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How to stay healthy this winter

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Dr. Nikki Stamp2 May 2022|2 min read

Cold and flu season is nearly upon us and Australians are bracing for the possibility of a particularly bad cold and flu season. Hopefully, all of our preparations to stay healthy as the temperatures drop will mean that we don’t see the worst-case scenario.

Over the last two years of the pandemic, we’ve all learnt some new habits that can help keep respiratory infections, like colds and flu, at bay. The pandemic has certainly taught us that we can take simple measures that can help reduce the spread of these viruses.

Hand-washing and hand hygiene

Viruses that cause colds and flu can spread in little droplets in the air, but our hands are another source of spread. If we touch our face or cover our mouth and nose when coughing or sneezing, little droplets of fluid containing virus particles can live on our hands and spread to other people.  

Keeping your hands clean is a very simple way to prevent the spread of colds and flu. here are two main ways to do this. The first is by using an alcohol-based hand sanitiser. These are great because they’re portable and very quick. Dispense the product into your hands and rub together for at least 20 seconds until the product evaporates.

The second is to wash your hands with soap and water. You can do this if you haven’t got access to hand sanitiser or if your hands are visibly soiled. To wash your hands, wet your hands, apply the soap and rub all surfaces of your hands (back, front and between your fingers) for at least 20 seconds. Then completely dry your hands with a clean towel.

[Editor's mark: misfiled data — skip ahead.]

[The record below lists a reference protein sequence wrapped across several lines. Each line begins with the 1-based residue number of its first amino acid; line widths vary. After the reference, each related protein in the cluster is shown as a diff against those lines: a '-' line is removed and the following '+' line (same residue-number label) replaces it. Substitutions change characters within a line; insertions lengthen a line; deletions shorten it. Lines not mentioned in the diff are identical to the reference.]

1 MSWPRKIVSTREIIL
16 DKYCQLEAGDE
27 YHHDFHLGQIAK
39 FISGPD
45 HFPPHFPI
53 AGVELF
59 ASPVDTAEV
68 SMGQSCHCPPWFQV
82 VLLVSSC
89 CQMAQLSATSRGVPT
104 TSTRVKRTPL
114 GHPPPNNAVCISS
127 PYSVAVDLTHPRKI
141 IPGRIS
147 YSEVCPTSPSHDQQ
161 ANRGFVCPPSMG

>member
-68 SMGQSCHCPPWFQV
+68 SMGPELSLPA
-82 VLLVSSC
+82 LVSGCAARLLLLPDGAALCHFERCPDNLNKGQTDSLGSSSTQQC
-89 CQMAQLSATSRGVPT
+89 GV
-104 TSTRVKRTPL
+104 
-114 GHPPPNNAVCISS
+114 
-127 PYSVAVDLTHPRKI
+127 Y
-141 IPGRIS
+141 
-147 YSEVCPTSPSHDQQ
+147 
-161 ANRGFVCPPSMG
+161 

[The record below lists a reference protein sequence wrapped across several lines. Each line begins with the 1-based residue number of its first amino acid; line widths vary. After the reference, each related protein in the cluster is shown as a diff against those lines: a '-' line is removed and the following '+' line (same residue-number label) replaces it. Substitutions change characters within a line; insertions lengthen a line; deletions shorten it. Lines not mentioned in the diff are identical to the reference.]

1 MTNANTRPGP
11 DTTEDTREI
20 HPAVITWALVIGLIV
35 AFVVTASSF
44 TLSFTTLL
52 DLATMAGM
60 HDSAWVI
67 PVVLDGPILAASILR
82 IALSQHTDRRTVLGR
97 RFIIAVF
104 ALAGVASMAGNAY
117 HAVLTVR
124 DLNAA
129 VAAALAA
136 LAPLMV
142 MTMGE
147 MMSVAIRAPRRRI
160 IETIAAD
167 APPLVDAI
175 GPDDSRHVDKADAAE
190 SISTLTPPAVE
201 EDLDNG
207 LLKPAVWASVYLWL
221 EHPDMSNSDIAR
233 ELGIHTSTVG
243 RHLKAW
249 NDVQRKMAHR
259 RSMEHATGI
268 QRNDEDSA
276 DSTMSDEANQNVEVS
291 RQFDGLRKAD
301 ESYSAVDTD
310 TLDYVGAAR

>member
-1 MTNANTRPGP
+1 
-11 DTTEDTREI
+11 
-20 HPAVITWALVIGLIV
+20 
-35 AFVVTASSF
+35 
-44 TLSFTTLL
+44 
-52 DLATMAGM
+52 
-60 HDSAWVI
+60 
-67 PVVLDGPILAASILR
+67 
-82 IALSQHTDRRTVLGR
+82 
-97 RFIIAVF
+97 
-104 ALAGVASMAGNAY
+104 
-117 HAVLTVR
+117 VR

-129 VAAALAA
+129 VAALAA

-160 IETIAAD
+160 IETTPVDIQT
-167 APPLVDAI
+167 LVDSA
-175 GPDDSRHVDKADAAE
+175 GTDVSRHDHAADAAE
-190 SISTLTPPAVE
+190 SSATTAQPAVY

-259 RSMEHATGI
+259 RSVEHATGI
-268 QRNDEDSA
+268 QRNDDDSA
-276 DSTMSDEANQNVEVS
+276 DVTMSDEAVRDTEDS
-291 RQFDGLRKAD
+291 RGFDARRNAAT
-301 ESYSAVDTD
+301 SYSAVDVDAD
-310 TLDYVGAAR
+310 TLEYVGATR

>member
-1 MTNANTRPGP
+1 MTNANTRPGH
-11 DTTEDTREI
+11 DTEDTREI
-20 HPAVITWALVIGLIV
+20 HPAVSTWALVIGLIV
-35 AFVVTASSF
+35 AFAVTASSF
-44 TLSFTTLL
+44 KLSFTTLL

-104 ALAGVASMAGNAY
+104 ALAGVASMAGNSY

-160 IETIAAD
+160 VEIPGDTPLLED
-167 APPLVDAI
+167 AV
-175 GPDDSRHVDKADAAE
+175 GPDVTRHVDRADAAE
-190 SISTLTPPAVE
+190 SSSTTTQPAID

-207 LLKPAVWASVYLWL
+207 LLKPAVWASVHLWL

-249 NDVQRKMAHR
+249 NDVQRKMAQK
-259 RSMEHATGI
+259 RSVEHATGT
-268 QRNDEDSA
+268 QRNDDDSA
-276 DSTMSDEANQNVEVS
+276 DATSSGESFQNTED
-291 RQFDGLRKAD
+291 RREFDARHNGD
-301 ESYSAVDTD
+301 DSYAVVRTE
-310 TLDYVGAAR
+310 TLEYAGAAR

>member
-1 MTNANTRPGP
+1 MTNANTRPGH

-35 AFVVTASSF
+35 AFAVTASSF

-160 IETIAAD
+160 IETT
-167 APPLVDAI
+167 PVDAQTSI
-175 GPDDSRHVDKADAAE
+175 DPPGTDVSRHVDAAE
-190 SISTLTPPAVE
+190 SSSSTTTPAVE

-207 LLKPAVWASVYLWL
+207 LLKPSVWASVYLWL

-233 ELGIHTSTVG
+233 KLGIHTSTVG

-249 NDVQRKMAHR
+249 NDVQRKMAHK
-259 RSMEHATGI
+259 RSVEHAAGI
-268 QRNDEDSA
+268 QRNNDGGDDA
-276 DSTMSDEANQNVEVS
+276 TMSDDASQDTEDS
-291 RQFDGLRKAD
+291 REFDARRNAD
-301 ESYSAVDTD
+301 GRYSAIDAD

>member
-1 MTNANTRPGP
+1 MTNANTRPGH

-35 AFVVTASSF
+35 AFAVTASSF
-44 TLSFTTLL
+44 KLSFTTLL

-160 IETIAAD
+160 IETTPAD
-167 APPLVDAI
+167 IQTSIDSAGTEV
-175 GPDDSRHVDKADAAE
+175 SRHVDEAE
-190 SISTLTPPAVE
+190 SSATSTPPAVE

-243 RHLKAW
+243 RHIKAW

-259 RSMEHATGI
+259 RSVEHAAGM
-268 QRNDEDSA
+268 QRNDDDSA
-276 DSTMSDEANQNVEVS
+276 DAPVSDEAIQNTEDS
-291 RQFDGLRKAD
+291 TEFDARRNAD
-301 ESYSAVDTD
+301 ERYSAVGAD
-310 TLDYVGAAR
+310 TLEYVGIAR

What about vaccines?

When it comes to the cold and flu season, you may like to speak to your health professional about vaccination options for you and your family. 

Why can’t we vaccinate against the common cold?

Given how many people get a cold every year, you’d think that this would be a priority. Unfortunately, it’s not so easy. Although we call a cold one illness, it’s actually caused by over 200 different viruses, some can change every year. It’s not possible to vaccinate against that many viruses.

With more recent developments in vaccines, it’s possible that in the not too distant future, we may be able to protect against some of the more common viruses, so watch this space.

Staying home when you’re sick

Before the pandemic, many of us probably soldiered on at work or school with a cold or flu. If the last two years have taught us anything, it’s that we’re probably better off for our own recovery and to stop the spread of viruses to just bunker down for a few days. 

Since these viruses love spreading when we’re in close contact with one another, staying away from other people when you’re not well is a really simple and effective thing to do. This may mean a day or two off work or school, avoiding social gatherings and keeping some space between you and others when you’re out of the house. Although you can be infectious a few days before symptoms appear, you can still protect others by staying away when you’re actually unwell. 

While you’re not feeling well, listen to your body as to what you can do. If you’re up to it, feel free to do some work (might be a great time to respond to all those emails!). You can go back to work when you’ve had 24 hours without a fever (if you’ve had one) or once your symptoms have improved, which may take up to 4-5 days.

Being extra vigilant for people who are at higher risk

Most people will be absolutely fine. However, for colds and flu, some people are at higher risk of a more severe form of the illness than others.

For common colds, children, older adults and those who are immunocompromised may experience more severe symptoms. While the common cold doesn’t usually produce symptoms in your lungs or airways, in these groups it can lead to croup or bronchiolitis in kids, or bronchitis in adults. For those with asthma, a cold can precipitate an acute worsening of asthma.

Reviewed by the healthylife Advisory Board April 2022

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This article is for informational purposes only and does not provide medical advice, diagnosis, or treatment. Any information published on this website or by this brand is not intended as a substitute for medical advice. If you have any concerns or questions about your health you should consult with a health professional.